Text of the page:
Effects of reforestation on soil chemical properties and microbial communities in a severely degraded sub-tropical red soil region

GONG Xia; NIU De-kui; ZHAO Xiao-rui; LU Sun-bao; LIU Yuan-qiu; WEI Xiao-hua; GUO Xiao-min
April 2013
Yingyong Shengtai Xuebao;Apr2013, Vol. 24 Issue 4, p1094
Academic Journal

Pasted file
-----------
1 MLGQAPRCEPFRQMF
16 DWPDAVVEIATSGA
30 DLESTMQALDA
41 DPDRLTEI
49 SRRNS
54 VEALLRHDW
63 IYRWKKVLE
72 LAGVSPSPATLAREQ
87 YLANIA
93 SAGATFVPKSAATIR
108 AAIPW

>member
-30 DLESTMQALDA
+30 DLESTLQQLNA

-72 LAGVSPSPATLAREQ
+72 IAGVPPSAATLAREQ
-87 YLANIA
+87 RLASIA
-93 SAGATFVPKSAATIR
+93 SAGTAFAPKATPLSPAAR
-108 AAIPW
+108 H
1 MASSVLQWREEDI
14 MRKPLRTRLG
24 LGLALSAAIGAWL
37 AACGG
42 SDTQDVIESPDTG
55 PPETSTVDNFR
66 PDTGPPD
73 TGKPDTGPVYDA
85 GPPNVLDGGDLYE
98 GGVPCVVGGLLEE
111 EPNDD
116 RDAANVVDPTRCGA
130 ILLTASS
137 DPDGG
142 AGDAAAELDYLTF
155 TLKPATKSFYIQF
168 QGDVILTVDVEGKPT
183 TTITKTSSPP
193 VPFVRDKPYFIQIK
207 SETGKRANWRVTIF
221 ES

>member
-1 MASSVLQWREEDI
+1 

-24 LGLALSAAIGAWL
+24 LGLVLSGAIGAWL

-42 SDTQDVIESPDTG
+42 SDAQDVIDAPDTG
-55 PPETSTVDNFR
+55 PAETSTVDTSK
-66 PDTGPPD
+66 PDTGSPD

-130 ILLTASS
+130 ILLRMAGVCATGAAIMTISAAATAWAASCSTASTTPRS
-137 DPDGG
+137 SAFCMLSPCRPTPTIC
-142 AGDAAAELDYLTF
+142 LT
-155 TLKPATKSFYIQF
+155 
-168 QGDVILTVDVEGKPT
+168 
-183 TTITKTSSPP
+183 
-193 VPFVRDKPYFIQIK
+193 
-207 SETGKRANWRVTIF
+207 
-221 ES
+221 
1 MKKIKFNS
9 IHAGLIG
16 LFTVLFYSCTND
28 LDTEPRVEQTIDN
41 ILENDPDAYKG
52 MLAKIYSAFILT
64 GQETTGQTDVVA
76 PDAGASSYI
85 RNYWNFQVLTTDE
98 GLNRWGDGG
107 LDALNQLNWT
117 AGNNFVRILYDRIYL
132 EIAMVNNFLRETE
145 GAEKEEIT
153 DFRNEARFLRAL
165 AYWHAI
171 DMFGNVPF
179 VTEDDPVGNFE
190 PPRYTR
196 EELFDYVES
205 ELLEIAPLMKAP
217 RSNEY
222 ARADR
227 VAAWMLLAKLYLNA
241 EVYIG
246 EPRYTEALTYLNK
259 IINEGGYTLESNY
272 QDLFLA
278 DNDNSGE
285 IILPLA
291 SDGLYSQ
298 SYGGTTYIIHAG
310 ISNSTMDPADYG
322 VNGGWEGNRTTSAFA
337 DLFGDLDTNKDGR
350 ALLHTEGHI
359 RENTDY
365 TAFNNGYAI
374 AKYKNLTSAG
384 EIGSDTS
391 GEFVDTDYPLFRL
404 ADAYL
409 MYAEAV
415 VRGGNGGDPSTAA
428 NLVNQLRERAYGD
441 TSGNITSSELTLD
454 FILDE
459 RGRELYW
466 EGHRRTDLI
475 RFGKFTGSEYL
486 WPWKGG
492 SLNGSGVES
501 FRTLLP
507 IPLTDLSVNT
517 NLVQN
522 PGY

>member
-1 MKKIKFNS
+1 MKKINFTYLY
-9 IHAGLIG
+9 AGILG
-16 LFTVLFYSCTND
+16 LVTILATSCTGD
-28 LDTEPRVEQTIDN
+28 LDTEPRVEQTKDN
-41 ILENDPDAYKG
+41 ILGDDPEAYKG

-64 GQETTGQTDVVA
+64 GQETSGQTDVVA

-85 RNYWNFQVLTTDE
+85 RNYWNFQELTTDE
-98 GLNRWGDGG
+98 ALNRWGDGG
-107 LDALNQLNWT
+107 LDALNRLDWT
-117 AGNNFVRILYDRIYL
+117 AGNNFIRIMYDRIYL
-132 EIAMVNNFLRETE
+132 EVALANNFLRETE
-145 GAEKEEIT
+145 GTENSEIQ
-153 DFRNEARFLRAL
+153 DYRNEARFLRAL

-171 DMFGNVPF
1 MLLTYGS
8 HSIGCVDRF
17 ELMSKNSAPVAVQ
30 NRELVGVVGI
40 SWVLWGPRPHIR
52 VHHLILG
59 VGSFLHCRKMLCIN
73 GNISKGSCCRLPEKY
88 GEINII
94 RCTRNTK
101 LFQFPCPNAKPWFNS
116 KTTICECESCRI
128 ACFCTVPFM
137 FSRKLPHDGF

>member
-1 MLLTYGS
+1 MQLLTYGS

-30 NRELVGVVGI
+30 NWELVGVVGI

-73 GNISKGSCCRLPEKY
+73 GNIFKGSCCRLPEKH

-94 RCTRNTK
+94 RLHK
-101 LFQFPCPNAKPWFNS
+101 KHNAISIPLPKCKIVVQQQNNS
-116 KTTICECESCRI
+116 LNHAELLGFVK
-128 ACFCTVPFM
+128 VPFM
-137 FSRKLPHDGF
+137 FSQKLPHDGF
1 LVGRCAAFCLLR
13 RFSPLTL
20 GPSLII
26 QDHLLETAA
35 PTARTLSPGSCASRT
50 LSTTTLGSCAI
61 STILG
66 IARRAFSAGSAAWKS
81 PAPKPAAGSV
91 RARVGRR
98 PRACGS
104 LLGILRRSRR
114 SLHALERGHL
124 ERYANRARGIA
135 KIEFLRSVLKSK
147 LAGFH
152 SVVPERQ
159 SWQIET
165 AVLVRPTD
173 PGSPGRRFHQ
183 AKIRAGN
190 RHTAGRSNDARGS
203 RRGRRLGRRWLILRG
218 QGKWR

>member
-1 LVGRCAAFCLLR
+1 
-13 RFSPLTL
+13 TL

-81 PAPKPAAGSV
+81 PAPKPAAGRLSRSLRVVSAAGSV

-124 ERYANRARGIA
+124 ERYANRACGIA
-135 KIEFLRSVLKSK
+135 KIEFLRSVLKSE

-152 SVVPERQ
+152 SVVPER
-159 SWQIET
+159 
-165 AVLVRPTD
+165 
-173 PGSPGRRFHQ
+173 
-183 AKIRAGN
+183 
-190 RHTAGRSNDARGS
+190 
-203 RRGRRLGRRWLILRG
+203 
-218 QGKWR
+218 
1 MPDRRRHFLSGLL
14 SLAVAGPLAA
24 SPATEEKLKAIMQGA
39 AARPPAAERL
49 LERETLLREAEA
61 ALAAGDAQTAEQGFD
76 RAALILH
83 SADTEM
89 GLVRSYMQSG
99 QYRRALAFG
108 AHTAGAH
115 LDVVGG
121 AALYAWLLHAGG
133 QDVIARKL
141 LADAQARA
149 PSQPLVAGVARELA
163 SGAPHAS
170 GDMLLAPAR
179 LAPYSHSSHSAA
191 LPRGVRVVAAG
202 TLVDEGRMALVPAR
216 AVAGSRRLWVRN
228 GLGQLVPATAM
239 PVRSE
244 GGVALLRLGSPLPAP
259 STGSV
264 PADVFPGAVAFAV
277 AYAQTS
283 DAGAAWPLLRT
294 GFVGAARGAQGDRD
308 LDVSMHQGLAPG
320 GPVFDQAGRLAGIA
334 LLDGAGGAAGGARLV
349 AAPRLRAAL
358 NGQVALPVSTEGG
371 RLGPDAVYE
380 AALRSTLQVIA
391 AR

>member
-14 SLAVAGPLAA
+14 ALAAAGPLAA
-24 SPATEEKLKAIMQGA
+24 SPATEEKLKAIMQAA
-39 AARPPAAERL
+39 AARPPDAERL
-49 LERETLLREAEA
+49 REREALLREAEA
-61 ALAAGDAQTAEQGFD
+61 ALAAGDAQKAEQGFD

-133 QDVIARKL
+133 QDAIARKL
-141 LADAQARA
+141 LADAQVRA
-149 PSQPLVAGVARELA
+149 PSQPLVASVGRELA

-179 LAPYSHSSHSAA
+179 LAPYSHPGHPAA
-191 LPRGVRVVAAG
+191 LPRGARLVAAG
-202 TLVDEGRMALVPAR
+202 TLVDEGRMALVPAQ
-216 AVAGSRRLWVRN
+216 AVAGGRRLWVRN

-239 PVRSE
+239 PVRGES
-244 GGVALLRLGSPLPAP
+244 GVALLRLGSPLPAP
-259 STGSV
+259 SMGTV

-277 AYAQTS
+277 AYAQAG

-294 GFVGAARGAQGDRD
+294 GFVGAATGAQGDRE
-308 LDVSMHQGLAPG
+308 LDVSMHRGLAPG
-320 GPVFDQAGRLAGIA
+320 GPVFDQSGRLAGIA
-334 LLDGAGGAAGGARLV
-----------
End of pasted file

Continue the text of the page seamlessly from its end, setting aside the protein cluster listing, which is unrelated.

Taking the long-term reforestation experimental base established in a severely degraded sub-tropical hilly red soil region in Taihe County of Jiangxi Province in 1991 as the object, this paper studied the changes of soil nutrients and microbial communities after 19 years reforestation of Pinus elliottii forest, Liquidambar formosana forest, and P. elliotti-L. formosana forest, with the naturally restored grassland as the control. The soil organic carbon content in the L. formosana and P. elliottii-L. formosana forests (15. 16±3. 53 and 16. 42±0. 49 g · kg-1, respectively) was significantly higher than that in the control (9. 30±1. 13 g · kg-1), the soil total phosphorus content was in the order of the control (0. 30±0. 02 g · kg-1 ) > P. elliottii-L. formosana forest (0.22±0.04 g · kg-1) > L. formosana forest (0. 14±0. 01 g.kg-1), while the soil available phosphorus content was 1. 66±0. 02 mg · kg-1 in L. formosana forest, 2. 47±0. 27 mg · kg-1 in P. elliottii-L. formosa- na forest, and 1. 15±0. 71 m g · kg-1 in P. elliottii forest, being significantly higher than that in the control (0. 01±0. 00 mg · kg-1). The total amounts of soil microbes, the amount and percentage of soil bacteria, and the amount of inorganic and organic phosphate-solubilizing microbes in L. formosana forest and P. elliottii-L. formosana forest were all significantly higher than those in P. elliottii forest and the control, while the amount and percentage of soil fungi and the percentage of soil actinomycetes in L. formosana forest and P. elliottii-L. formosana forest were significantly lower than those in the control. The soil organic carbon content was significantly positively correlated with the percentage of soil bactera, but negatively correlated with the percentage of soil fungi and actinomycetes, while the soil available phosphorus content was significantly positively correlated with the amount of organic phosphate-solubilizing microes, but not with the amount of inorganic phosphate- solubilizing microbes. It was suggested that L. formosana forest and P. elliottii-L. formosana forest could be the recommended reforestation models in sub-tropical degraded red soil region.


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